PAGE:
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... in key features of actual corporate bond yield spreads. In particular, such models have diculty generating both relatively at yield spreads when rms have low credit risk and steeper yield spreads when rms have higher credit risk. JEL Classications: G12, G13 for helpful conversations, and seminar participants at an NBER Derivatives Project meeting for helpful comments. The analysis and conclusions of this paper are those of the author and do not indicate concurrence by other members of the research sta, by the Board of Governors, or by the Federal Reserve Banks. 1 One illustration of this lack of success is that very few papers have e v en attempted to price particular instruments. The standard reference is Jones, Mason, and Rosenfeld (1984) , who nd that, even for rms with very simple capital structures, a Merton-type model is unable to price investment-grade corporate bonds better than a naive model that assumes no risk of default. 2 Researchers also continue to extend Merton-style models to address these problems. Recent examples are Longsta and Schwartz (1995) and Zhou (1996) . 1 obligated bond payments follows a square-root diusion process. To simplify the estimation procedure, I assume that each rm's instantaneous default probability process is independent of default-free interest rates. The goal of this exercise is to determine which features of the data are well-described by this model, and which features are inconsistent with the model. In this vein, there are a n umber of issues to consider. How w ell does this single-factor process capture the crosssectional and time-series patterns in corporate bond yields? Is it appropriate to model rms' default probabilities as independent of default-free rates? I also consider the ability of the model to price instruments other than corporate bonds; in particular, credit derivatives with payos tied to multiple defaults on corporate bonds. On average, the model ts corporate bond prices reasonably well. For the typical rm, the root mean squared error in yields is in the neighborhood of 18 basis points. However, the model fails in a numb e r o f w a ys. Some of these failures can be tied to the square-root specication of volatility, but others appear to be more generally applicable to single-factor descriptions of the evolution of default probabilities over time. The most basic failure is the inability of the model to simultaneously t both the level and the slope of the term structure of investment grade bond yield spreads (over Treasuries). For the typical rm and maturities examined in this paper, the observed term structure of yield spreads is positively sloped, and the slope is positively related to the level of spreads. For example, when the level of a typical investment-grade rm's term structure of spreads is low, it is also close to horizontal. When the level rises, so does the slope. (Earlier research has observed the same pattern in the term structures of aggregate yield spreads on investment-grade bonds.) This pattern implies that under the equivalent martingale measure, the drift in instantaneous default risk must be positively related to its level. The problem is that the size of the positive relation that is needed to explain the variation in the slope of the term structure is inconsistent with the very at term structures that are observed when the instantaneous default probability i s l o w. Roughly speaking, even if a rm currently has a very low instantaneous default risk, the possibility (under the equivalent martingale measure) of a future explosive increase in this risk is too large to be consistent with a very at term structure of yield spreads. Single factor models also are of limited use in pricing derivative instruments that have payos tied to the joint default behavior of rms with closely tied prospects (say, S&Ls in Texas during the 1980s). The diculty is that these models are unable to generate default correlations across rms that are much larger than zero. The next section discusses some of the previous empirical work in this area. It is followed by a brief description of the model and the estimation procedure. The fourth and fth sections report the results of estimating the default-free interest rate process and rms' default processes, respectively. The sixth section looks at the relation between credit ratings and default risk and the seventh section looks at credit derivative pricing. The eighth section concludes the paper. Prior empirical evidence Academic research i n to credit risk pricing, including the present paper, relies almost 2 exclusively on the contingent-claims framework. It is worth noting that the assumptions underlying this framework are probably not satised. Although credit risk has existed ever since nancial contracts were traded, in many respects credit risk is the new frontier of asset pricing on Wall Street. Because the stochastic behavior of credit risk is not well-understood by market participants, identifying potential arbitrage opportunities is dicult. In addition, markets for credit risk are typically illiquid and asymmetric information problems abound. In order to understand the eects that credit risks have on asset prices, it makes sense to focus on those markets where credit risk is important. By this metric, it is natural to look at corporate bond prices. The pricing of credit risk is much more important for corporate bonds than for interest rate swaps, because default risk should have a v ery small eect on swap prices (Sorensen and Bollier 1994, Due and Huang 1996) . Moreover, the market for seasoned corporate bonds is relatively more liquid than the (practically nonexistent) market for seasoned swaps. Madan and Unal (1994) examine another nancial instrument for which credit risk is important: Certicates of deposit issued by roughly 300 thrift institutions over January 1987 to December 1991. They used a model of instantaneous default risk to relate the time variation in average thrift CD rates to variations in average thrift stock prices, core deposit ratios, and returns to an index of low-grade bonds. Grinblatt (1995) explores the relation between mid-market interest-rate swap spreads and LIBOR, although he argues that this relation is driven by a liquidity yield to Treasury securities instead of default risk. He estimates two dierent single-factor forms of this spread (square-root and Gaussian). The use of yield indexes, instead of rm-specic yields, is justied in Grinblatt's work because of his maintained assumption that default risk is essentially irrelevant in the determination of swap spreads. Due and Singleton (1995b) also analyze mid-market swap quotes, modeling swap yields with a two-factor square-root process. Because they are unwilling to assume that swap quotes are unrelated to default risk, their use of mid-market yields on newly-issued swaps is explicitly justied by assuming that all swap counterparties maintain a credit rating o f A u n til the swap matures or default occurs. Although clearly at odds with reality, a n y errors induced by this assumption are small because swap yields are not very responsive t o v ariations in default risk. Nielsen and Ronn (1996) assume that instantaneous corporate yield spreads over defaultfree yields follow a geometric random walk, while default-free interest rates are described by a one-factor model with deterministic time-varying coecients. They t their model to both corporate bond yield indexes and swap spreads. Their estimation procedure uses only cross-sectional data, not time-series data, thus they cannot identify the true (i.e., physical) processes, and their estimated parameters change from day to day. The use of refreshed yield indexes is more dicult to justify when analyzing corporate bond yield spreads than when analyzing swap yields. Duee (1996) nds that empirically, refreshed corporate bond yield indexes underrespond to actual variations in credit quality. This result is not surprising, considering that corporate bond yields are quite sensitive t o v ariations in credit quality, but refreshed yield indexes hold constant one measure of credit quality (credit ratings). 3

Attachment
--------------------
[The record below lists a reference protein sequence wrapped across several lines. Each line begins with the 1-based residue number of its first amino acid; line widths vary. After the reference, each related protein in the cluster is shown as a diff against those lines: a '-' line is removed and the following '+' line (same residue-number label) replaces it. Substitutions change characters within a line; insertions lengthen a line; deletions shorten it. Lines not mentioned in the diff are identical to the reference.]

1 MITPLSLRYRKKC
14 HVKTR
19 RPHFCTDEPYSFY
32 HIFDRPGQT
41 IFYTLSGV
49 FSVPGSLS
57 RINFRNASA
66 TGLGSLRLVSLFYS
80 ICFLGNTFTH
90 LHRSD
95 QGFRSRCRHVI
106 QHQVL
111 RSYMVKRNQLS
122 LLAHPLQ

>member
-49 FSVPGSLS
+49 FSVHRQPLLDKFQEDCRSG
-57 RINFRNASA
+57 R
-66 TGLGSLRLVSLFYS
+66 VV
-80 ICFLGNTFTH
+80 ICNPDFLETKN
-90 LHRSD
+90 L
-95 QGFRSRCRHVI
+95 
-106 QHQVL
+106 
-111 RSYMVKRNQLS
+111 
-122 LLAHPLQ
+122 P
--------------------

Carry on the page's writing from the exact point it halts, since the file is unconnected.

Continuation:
doi:10.17016/feds.1996.29
fatcat:o5as22prffgv5k3aja7u6jszky